Often, parents ask me how long my son has been skateboarding. This is parentspeak for, “I hope your kid is a lot older than he looks because I don’t want to think my own kid is slow.”
I think the core parent worry is that their child is falling behind and the parent’s job is to keep that kid out in front. We all pretend to not think that, because it’s not a healthy way to parent—as if we are in a race—but I think most of us battle against thinking that way sometimes.
I think using curriculum is caving to the wrong side of that struggle. Here’s why:
1. Curriculum is an anachronism.
It used to be that rich people hired tutors to teach their kids all the things that rich kids memorized. Painters, pianos, geography, the stuff that the lower classes could never pick up just from living. You could tell someone’s social rank by finding out what they had memorized.
That’s what being “cultured” meant.
But we don’t believe in such a canon anymore. That went out the door in the 80s, when college students could substitute Adrienne Rich for T.S. Eliot in Poetry 101. And the Internet is the final nail in the idea that memorizing has merit—you can look up anything on the Internet, so it’s the information synthesizers, rather than the memorizers, who make impact today.
2. Curriculum is arbitrary.
The Education Report explains why national curriculum standards stifle innovation. There are a lot of reasons for this conclusion, but basically it’s because curriculum is arbitrary. And curriculum is more about the person who designed the curriculum than about the student receiving the curriculum.
It blows me away that parents take the very forward-thinking step of taking their kid out of school and then make the anachonistic decision to use curriculum, as if we are living in Renaissance England and we are all aiming to have our kids accepted into the landed gentry.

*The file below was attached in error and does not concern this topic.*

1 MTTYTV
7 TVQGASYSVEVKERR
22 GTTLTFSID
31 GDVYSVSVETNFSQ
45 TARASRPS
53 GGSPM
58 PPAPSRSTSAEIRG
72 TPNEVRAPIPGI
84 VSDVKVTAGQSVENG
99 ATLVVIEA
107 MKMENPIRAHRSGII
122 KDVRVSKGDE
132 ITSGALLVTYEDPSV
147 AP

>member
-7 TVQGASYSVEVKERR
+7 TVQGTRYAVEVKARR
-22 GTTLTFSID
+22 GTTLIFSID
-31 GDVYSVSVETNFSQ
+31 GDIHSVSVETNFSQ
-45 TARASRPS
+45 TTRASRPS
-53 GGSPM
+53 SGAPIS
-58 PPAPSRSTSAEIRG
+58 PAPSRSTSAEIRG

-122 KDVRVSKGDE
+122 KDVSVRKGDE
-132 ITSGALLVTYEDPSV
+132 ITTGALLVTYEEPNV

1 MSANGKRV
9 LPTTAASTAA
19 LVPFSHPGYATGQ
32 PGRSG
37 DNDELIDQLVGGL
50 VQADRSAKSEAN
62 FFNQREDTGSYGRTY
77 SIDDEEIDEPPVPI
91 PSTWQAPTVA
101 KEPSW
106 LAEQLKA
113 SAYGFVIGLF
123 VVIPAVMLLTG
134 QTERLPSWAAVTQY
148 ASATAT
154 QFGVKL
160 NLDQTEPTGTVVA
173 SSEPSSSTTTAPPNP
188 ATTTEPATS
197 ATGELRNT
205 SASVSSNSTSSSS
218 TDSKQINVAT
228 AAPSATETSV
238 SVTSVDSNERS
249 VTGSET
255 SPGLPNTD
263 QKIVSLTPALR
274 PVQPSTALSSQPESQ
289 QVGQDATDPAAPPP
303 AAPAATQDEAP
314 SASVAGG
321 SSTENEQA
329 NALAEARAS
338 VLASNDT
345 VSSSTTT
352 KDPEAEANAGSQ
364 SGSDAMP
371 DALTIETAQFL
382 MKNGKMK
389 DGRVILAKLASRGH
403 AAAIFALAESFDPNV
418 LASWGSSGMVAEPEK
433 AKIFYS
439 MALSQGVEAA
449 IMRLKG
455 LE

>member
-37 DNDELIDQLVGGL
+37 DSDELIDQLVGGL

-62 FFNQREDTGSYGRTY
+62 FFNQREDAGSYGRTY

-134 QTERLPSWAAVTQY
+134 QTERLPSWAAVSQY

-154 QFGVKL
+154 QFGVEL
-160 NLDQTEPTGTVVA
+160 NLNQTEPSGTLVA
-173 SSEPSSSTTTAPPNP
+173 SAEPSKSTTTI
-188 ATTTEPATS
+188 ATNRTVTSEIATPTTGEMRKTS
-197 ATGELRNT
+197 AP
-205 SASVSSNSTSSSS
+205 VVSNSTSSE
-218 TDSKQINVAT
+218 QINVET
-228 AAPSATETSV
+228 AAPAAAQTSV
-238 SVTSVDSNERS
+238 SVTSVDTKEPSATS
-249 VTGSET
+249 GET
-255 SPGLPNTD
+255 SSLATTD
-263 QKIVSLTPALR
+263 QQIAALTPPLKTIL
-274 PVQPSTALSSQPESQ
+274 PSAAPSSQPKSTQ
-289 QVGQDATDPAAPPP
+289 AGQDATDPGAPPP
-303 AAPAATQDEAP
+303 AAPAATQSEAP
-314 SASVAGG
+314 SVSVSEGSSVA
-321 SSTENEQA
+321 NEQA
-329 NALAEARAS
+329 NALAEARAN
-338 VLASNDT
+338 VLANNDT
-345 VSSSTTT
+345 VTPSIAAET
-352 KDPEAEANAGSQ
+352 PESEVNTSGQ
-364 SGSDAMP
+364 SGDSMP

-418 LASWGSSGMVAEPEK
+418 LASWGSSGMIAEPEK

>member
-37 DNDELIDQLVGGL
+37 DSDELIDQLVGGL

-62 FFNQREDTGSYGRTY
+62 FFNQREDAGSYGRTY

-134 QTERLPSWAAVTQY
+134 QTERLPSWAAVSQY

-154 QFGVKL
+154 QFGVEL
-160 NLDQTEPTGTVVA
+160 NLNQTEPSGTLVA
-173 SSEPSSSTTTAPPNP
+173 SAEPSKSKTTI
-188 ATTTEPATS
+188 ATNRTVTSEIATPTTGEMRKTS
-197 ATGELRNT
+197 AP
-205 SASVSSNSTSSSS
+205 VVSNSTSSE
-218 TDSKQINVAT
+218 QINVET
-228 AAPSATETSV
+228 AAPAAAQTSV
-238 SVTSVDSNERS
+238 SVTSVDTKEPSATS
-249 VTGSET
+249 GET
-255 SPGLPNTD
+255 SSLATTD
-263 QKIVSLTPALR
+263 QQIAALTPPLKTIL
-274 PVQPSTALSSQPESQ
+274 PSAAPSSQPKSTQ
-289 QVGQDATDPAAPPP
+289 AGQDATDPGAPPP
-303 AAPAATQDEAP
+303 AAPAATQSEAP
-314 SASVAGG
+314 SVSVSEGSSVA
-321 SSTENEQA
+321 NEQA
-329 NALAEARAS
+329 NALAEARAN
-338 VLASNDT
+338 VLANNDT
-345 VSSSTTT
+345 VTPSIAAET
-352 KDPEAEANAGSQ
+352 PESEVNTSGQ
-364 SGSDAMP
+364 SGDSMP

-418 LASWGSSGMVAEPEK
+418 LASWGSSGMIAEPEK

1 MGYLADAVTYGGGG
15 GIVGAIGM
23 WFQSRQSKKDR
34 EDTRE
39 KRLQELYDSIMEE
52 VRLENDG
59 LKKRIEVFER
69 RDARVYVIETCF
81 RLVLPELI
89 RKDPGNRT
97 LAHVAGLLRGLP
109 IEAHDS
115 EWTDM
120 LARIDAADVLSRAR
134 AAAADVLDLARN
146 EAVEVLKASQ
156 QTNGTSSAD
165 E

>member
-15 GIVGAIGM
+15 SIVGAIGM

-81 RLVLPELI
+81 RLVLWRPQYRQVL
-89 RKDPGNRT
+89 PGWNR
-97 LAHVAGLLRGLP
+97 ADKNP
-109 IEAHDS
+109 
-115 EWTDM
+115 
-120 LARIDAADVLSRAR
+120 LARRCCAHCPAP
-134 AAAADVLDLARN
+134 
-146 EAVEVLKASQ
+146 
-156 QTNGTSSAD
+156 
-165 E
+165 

Curriculum was designed to keep parents sending their kids to school. First, school was created to get the kids out of the factories. Then, when it was clear that rich people would not put their kids to work, we needed to think of ways to keep the parents believing the kids should be in school. So we came up with arbitrary standards that kids should follow so they can go to elite colleges. But you no longer need to learn proscribed curriculum to get into college. So why are we using it?
Answer: Fear. The more you rely on curriculum, the more you are parenting out of fear.
3. The best curriculum focuses on doing something.
Business school is falling out of favor because you learn more about running a business by running your own business, rather than studying how to run a business. We have clear data on this because the stakes are high and quantifiable and Silicon Valley loves a good argument.
But Joi Ito, director of The MIT Media Lab, generalizes this problem to all of education (via BoingBoing). He says that teaching kids through text books and standardized testing is like teaching kids by having them read the dictionary. It’s totally impractical and it demotivates their thinking.
This is why I think parents are splitting hairs when they talk about which curriculum they are using and which is best: they all suck the life out of learning. Which is why, when people ask how my son got so good at skateboarding so fast, I tell them, “We homeschool. And right now we have a skateboarding curriculum.”